John Rockis is both a personal hero and a national hero. During WW II, in North Africa, Lt. John Rockis was given the chance to become a captain if he would take over being commander of a company of life convicts (who would be given their freedom if they survived the war.) But that is getting way ahead of the story.
Rockis grew up in a West Virginia coal camp in the Scotts Run area. There, fighting was part of life… of survival really. And John survived. He graduated high school and was given a scholarship to play freshman fullback at Notre Dame University. But after a year he became homesick and returned to graduate while playing football at West Virginia University… and through ROTC being commissioned second lieutenant in the Armored Corps.
After the war Rockis became a history teacher and an assistant football coach at Morgantown High School in West Virginia, which is where he became my idol…my hero. He lived a short distance from me, and I rode with him the one mile to school every day. Though he was reluctant to discuss his part in the war, it came out little by little and the following paragraphs relate some of his exploits as he told them to me.
I was fortunate that John took a personal interest in me. His encouragement was compelling. For example, on a snowy February 13th — my 16th birthday — my father said that there was no way he’d take me to get my driver’s license, considering how slick the roads were and how hilly Morgantown’s terrain was.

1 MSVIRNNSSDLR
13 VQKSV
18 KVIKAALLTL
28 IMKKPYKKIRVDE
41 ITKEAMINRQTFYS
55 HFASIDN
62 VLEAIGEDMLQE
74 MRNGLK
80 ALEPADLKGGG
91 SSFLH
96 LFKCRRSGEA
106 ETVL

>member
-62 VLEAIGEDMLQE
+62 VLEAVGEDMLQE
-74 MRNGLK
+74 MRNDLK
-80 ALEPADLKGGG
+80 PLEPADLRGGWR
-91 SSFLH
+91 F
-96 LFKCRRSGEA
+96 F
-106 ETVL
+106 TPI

On the way to school I lamented this reality to John, who asked, “Both you and Goose (Chester Gosney, my best friend) have History at 10 o’clock, right? And Goose has his driver’s license, right?”
So it was settled. Goose drove John’s 1938 Packard sedan to the sherriff’s office and I took the test in John’s Packard, thereby fulfilling an important right-of-passage — being licensed on your 16th birthday.
On many occasions John would fill his Packard up with gas and let me borrow his car for a “hot” date. It is hard not to like a friend like that. Though there are many personal hero snippets, the really important part of this blog entry is John’s war time accomplishments…a story that should not be lost in oblivion. A story that will continue tomorrow.
Ray (Jerry) Friant lives in Morris Township, belongs to the Morristown United Methodist Church and is active with Morris Habitat for Humanity. The retired corporate turnaround executive is the author of Beyond Buzzwords.